Why talk about how to cook pasta? Well, I think the art of cooking pasta is somewhat overlooked. Much effort goes into the sauce; maybe not so much on the foundation of the dish--the pasta itself. Not that a whole lot of effort is required: just the right technique.
So I think it's worth spending a few moments to consider the elements of successful pasta-cooking: water, heat, salt, motion, and time (among a few other things)...
The starting point is having your sauce 100% ready to go. I also have the tongs poised for action because when the pasta is hot, I'm going to immediately put it into the the sauce. The goal is to have the pasta absorb as much of the sauce's flavor as possible: as pasta cools, its starch gelatinizes and it loses its ability to absorb sauce. Here I'm showing a fabulously simple pasta sauce: garlic (2 cloves, minced) sauteed for 1 minute in olive oil (3 tablespoons). Other sauces you might consider are:
The recipe normally specifies the amount of pasta (in weight). A general guideline (depending on the sauce) is that a pound of pasta will serve 4 to 6. Here, I've weighed out a 8 oz. of pasta to go with my garlic-and-olive-oil sauce.
A generous quantity of water (4 to 5 quarts) ensures that the pasta will cook without sticking. For 4 quarts of water, use at least a 6-quart pot. Shown here is my 8-quart stock pot, which I'm filling about half-way up.
When the water is boiling, add 1 to 2 tablespoons of salt. If you don't salt the water your pasta will have a bland taste and you'll be tempted to overdo the sauce or load it up with cheese to compensate. So, save yourself from these potential extra calories by salting the water. Also, remember the chef's credo: every element of a dish should taste delicious on its own. Salting the water will help you achieve this.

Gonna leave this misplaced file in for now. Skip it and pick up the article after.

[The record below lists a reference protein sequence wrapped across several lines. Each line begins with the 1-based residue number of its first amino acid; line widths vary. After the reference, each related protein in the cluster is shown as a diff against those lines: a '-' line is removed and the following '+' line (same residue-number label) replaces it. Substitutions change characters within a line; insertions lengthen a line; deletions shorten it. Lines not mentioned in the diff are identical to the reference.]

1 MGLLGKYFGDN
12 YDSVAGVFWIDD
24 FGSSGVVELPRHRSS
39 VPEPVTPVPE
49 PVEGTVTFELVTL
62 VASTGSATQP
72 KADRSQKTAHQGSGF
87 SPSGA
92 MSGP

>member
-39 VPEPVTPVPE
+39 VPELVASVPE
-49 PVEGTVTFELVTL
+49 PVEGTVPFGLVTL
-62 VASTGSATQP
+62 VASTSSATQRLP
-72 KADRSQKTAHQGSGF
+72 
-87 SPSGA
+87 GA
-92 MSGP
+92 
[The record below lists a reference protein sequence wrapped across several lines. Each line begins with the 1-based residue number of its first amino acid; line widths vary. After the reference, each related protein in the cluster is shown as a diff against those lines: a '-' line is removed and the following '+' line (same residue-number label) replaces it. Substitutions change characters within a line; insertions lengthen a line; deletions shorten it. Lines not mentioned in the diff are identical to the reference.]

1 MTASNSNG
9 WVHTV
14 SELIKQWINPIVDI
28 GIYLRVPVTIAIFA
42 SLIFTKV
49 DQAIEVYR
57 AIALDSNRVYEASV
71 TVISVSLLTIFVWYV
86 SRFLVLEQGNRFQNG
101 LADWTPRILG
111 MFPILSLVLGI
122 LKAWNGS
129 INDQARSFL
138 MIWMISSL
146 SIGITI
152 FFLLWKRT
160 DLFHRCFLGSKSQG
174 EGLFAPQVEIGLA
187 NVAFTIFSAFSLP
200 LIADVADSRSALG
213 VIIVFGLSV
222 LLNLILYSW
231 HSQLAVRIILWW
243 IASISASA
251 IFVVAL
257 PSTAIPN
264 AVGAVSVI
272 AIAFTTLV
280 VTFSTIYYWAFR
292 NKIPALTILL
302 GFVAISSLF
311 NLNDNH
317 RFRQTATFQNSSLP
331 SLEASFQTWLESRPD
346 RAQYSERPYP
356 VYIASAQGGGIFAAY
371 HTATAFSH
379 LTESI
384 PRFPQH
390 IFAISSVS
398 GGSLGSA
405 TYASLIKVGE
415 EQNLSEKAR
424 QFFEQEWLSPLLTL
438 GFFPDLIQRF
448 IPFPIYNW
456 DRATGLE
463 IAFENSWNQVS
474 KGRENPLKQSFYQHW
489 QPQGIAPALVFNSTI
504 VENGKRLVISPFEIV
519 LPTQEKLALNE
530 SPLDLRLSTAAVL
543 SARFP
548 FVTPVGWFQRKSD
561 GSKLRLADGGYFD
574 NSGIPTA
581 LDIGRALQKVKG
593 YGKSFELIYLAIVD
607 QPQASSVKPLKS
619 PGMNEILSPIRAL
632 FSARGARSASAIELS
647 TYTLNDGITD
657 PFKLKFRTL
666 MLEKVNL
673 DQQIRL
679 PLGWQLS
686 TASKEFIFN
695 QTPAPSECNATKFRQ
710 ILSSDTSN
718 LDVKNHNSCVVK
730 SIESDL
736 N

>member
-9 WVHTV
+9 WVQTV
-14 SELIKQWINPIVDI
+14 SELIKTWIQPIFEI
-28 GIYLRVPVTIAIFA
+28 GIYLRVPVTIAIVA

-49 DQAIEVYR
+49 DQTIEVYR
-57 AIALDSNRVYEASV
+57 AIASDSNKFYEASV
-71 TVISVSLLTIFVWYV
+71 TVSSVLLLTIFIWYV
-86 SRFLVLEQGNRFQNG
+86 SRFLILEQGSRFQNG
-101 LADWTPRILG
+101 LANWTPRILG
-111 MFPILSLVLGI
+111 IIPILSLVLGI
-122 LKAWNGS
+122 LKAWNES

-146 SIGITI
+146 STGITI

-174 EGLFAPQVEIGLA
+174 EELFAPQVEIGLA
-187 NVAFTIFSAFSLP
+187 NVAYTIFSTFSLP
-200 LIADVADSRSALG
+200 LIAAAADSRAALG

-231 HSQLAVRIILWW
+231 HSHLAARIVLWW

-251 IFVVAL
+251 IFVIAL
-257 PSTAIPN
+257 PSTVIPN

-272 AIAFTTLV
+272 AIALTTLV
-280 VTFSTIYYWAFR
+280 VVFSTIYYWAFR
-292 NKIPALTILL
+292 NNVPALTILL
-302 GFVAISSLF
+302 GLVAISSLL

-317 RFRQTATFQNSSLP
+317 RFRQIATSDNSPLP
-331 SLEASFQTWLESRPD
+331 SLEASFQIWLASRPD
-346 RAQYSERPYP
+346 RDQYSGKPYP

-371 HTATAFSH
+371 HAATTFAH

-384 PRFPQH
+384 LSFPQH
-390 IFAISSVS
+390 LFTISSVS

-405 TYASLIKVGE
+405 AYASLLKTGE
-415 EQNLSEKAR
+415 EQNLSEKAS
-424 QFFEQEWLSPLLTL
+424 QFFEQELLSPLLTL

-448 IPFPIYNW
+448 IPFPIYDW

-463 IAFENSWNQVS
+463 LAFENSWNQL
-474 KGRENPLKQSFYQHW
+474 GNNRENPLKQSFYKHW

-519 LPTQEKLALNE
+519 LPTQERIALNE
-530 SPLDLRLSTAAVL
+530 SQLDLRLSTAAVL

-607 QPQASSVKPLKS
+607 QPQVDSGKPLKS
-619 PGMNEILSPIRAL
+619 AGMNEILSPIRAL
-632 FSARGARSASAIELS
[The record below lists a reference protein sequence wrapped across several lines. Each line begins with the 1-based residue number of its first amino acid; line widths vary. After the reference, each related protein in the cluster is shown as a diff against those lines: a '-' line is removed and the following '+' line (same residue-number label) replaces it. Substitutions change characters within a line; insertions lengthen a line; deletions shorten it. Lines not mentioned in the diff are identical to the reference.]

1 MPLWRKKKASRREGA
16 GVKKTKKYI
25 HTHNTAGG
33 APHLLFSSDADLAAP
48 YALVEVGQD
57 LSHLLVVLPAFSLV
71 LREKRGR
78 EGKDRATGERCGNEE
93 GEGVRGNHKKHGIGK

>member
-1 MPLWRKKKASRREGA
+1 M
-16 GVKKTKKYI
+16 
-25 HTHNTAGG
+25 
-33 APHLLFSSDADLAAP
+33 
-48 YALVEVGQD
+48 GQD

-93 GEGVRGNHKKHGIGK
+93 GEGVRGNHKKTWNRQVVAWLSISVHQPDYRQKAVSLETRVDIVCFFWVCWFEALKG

Motion and Time
...and stir continuously for the first 1 to 2 minutes of the cooking time. In the first minute or so of cooking, the pasta's surface is quite sticky: stirring during this crucial time will prevent the strands from gluing themselves together.
Cook the pasta, uncovered, for the time indicated on the package. I start check for doneness a couple of minutes before the end of the prescribed cooking time. Here I'm using a serrated knife to easily pull out some strands to taste.
Before the end of the cooking time, scoop out a couple of ladles-worth of cooking water and reserve. The starch-infused cooking water is handy where you might want to add some extra moisture into the finished pasta dish.
~ Serve immediately ~
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